Comparison of methods to Estimate Basic Reproduction Number (R0) of influenza, Using Canada 2009 and 2017-18 A (H1N1) Data
Roya Nikbakht1, Mohammad Reza Baneshi2, Abbas Bahrampour2, Abolfazl Hosseinnataj2
1 HIV/STI Surveillance Research Center, and WHO Collaborating Center for HIV Surveillance, Institute for Futures Studies in Health, Kerman University of Medical Sciences, Department of Biostatistics and Epidemiology, Faculty of Health Kerman, Iran
2 Department of Biostatistics and Epidemiology, Faculty of Health, Modeling in Health Research Center, Institute for Futures Studies in Health, Kerman University of Medical Sciences, Kerman, Iran
|Date of Submission||18-Nov-2018|
|Date of Decision||13-Mar-2019|
|Date of Acceptance||17-May-2019|
|Date of Web Publication||24-Jul-2019|
Prof. Abbas Bahrampour
Department of Biostatistics and Epidemiology, Faculty of Health, Modeling in Health Research Center, Institute for Futures Studies in Health, Kerman University of Medical Sciences, Kerman
Source of Support: None, Conflict of Interest: None
Background: The basic reproduction number (R0) has a key role in epidemics and can be utilized for preventing epidemics. In this study, different methods are used for estimating R0's and their vaccination coverage to find the formula with the best performance. Materials and Methods: We estimated R0for cumulative cases count data from April 18 to July 6, 2009 and 35-2017 to 34-2018 weeks in Canada: maximum likelihood (ML), exponential growth rate (EG), time-dependent reproduction numbers (TD), attack rate (AR), gamma-distributed generation time (GT), and the final size of the epidemic. Gamma distribution with mean and standard deviation 3.6 ± 1.4 is used as GT. Results: The AR method obtained a R0 (95% confidence interval [CI]) value of 1.116 (1.1163, 1.1165) and an EG (95%CI) value of 1.46 (1.41, 1.52). The R0(95%CI) estimate was 1.42 (1.27, 1.57) for the obtained ML, 1.71 (1.12, 2.03) for the obtained TD, 1.49 (1.0, 1.97) for the gamma-distributed GT, and 1.00 (0.91, 1.09) for the final size of the epidemic. The minimum and maximum vaccination coverage were related to AR and TD methods, respectively, where the TD method has minimum mean squared error (MSE). Finally, the R0(95%CI) for 2018 data was 1.52 (1.11, 1.94) by TD method, and vaccination coverage was estimated as 34.2%. Conclusion: For the purposes of our study, the estimation of TD was the most useful tool for computing the R0, because it has the minimum MSE. The estimation R0>1 indicating that the epidemic has occurred. Thus, it is required to vaccinate at least 41.5% to prevent and control the next epidemic.
Keywords: Basic reproduction number, influenza A virus, vaccination coverage
|How to cite this article:|
Nikbakht R, Baneshi MR, Bahrampour A, Hosseinnataj A. Comparison of methods to Estimate Basic Reproduction Number (R0) of influenza, Using Canada 2009 and 2017-18 A (H1N1) Data. J Res Med Sci 2019;24:67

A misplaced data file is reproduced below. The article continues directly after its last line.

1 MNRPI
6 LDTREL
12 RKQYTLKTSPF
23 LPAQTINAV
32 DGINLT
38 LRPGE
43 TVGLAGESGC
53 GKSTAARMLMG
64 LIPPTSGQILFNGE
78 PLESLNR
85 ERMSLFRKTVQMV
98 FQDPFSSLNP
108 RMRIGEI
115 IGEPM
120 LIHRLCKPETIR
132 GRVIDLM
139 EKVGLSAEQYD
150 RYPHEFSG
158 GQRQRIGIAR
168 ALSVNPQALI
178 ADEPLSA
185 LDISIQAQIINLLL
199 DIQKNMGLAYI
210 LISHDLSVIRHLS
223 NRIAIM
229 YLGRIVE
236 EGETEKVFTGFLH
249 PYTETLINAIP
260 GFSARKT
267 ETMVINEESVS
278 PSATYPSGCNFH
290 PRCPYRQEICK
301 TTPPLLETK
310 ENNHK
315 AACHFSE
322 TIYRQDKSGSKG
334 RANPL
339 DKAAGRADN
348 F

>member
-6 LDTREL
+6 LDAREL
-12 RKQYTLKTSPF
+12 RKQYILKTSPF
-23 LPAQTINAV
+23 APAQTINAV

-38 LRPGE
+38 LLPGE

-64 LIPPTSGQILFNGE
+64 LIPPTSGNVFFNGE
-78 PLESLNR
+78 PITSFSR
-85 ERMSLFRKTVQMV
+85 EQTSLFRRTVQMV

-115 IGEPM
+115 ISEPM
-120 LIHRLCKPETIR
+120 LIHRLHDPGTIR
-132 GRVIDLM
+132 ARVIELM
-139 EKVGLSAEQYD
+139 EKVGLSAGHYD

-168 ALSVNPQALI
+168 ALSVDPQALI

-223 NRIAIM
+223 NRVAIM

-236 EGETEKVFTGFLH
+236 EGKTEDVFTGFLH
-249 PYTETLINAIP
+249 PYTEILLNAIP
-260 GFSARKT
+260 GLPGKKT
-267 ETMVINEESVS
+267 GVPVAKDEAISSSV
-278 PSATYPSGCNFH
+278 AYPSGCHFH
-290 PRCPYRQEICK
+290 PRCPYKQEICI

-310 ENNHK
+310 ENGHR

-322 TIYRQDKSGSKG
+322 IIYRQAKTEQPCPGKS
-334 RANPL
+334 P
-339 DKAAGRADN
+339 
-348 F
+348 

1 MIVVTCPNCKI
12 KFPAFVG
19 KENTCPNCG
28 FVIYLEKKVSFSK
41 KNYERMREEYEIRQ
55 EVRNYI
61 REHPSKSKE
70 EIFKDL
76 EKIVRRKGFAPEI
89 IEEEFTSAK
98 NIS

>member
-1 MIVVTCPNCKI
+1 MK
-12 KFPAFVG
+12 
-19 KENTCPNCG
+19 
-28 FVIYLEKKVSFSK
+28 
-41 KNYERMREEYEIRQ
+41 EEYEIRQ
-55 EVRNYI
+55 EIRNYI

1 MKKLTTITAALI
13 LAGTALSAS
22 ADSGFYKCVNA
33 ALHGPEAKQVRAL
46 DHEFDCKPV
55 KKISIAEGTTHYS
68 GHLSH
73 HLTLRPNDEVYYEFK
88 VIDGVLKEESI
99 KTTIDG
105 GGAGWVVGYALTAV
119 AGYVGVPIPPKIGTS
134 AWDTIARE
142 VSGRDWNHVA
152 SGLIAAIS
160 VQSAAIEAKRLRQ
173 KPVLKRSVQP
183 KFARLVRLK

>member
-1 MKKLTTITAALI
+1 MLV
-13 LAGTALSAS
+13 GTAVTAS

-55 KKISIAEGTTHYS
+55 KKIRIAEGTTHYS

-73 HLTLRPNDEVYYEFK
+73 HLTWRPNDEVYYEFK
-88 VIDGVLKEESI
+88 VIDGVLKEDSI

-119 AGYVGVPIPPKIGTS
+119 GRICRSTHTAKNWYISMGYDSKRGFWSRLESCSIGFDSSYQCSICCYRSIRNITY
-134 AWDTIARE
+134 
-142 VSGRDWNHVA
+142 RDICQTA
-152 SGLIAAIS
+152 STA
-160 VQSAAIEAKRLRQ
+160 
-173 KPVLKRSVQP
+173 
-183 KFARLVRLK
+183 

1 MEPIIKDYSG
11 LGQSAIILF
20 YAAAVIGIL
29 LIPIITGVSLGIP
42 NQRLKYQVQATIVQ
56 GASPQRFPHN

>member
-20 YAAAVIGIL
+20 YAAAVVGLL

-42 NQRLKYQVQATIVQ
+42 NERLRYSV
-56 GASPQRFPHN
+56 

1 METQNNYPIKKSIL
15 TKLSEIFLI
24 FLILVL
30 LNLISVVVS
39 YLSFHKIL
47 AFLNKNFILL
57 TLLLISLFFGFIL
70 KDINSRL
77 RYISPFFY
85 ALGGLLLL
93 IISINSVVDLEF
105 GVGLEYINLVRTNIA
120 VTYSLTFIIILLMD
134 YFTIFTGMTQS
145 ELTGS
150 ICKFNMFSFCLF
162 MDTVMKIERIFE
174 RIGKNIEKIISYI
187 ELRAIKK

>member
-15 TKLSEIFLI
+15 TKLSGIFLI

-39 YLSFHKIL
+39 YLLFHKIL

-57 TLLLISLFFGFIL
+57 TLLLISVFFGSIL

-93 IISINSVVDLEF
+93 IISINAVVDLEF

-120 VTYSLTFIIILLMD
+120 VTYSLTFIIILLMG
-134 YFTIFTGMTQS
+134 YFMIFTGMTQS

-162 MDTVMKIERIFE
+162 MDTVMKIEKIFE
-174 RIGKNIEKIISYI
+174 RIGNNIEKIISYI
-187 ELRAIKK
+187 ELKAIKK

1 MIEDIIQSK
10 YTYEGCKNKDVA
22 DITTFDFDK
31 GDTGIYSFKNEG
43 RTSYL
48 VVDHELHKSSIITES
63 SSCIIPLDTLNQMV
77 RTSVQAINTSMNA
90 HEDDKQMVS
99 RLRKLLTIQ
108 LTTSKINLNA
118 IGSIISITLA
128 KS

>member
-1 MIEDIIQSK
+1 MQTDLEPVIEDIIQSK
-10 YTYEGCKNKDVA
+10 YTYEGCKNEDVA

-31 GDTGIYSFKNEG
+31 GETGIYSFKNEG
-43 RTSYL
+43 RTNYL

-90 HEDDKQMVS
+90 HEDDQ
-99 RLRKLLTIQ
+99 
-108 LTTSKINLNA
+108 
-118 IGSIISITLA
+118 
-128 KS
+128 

|How to cite this URL:|
Nikbakht R, Baneshi MR, Bahrampour A, Hosseinnataj A. Comparison of methods to Estimate Basic Reproduction Number (R0) of influenza, Using Canada 2009 and 2017-18 A (H1N1) Data. J Res Med Sci [serial online] 2019 [cited 2021 Dec 6];24:67. Available from: https://www.jmsjournal.net/text.asp?2019/24/1/67/263366
| Introduction|| |
Pandemic influenza, a global outbreak, defines as spreading influenza virus between peoples (with little or lack of immunity) over a wide geographic field. In the 20th century, three pandemics of influenza happened which were “Spanish flu,” “Asian flu,” and “Hong Kong flu” in the years “1918–1919,” “1957–1958,” and “1968–1969,” respectively. In early 2009, H1N1 influenza at first occurred in Mexico and the United States and speared rapidly worldwide (>200 countries involved)., The influenza virus can spread among people by direct contact (a cough, sneeze or talk), inhalation of virus-laden aerosols, and touch fomites (contaminated objects) that has the flu virus., The most affected groups for developing flu-related complications are children, pregnant women, elders (adults older than 64-year-old), and persons with a specific disease (chronic pulmonary disease, chronic heart disease, diabetes, etc.,)., The mortality and morbidity related to the annual influenza in the worldwide estimated approximately one million people, a considerable number. For example, the number of deaths for “United States flu (2009)” reported 12,469 and for “Asian flu” was 1–4 million., Therefore, controlling and preventing the epidemic of influenza is an important issue. The basic reproduction number (R0) is an important metric that used for measuring the vaccination coverage (to prevent epidemic), eradicating an infectious disease, controlling and immunizing the disease which is defined the mean number of secondary infections generated by a single infectious individual in a fully susceptible population without immunity and interventions. In particular, the R0 determines whether an infection spreads through a population. The basic reproduction number or threshold parameter applied for determining the critical immunity coverage can be a real number greater than, less than, or equal to one. The disease will fade out when R0<1 and an epidemic will occur (the infection will grow) if R0≥1, showing an endemic in the population.,